James P. Scullion, O.F.M., "Scripture and Preaching in the Aftermath of the Shoah," New Theology Review 11 (August 1998) 67-69
Abstract by Jerry Darring
Scullion writes to examine the interpretation of Matthew 27:25 and "to expose the perhaps unconscious negative portrayal of Jews in much contemporary preaching" (p. 67).
When preaching from Matthew 27:25, we should make clear the polemical context in which Matthew was written so that the listeners will not develop stereotypes of the Jews and the Pharisees. We also have a moral duty to make people aware of the limited notion of responsibility involved in the phrase, "His blood be on us and on our children."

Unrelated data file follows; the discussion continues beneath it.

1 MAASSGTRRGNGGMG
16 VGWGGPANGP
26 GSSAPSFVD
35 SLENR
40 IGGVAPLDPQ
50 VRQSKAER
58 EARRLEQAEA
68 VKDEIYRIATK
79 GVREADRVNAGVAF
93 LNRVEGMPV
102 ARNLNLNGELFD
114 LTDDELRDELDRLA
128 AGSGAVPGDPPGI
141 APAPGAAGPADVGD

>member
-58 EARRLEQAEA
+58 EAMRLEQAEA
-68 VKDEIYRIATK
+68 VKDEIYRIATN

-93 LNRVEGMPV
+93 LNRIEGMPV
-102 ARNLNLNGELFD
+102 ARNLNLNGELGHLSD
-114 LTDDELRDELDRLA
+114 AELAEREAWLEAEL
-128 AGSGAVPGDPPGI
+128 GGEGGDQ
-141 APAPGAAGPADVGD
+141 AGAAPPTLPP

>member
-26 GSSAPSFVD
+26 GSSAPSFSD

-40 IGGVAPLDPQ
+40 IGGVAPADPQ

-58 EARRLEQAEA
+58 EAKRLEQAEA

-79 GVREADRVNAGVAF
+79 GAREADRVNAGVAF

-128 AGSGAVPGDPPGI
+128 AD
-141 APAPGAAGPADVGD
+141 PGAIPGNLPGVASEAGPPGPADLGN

In general, preachers should avoid making the Jews in general or the Pharisees in particular the negative example or foil in preaching. Scullion calls on his fellow preachers "to exercise great caution in the words and the images that we use to portray the Jews and their religious tradition in our preaching" (p. 69).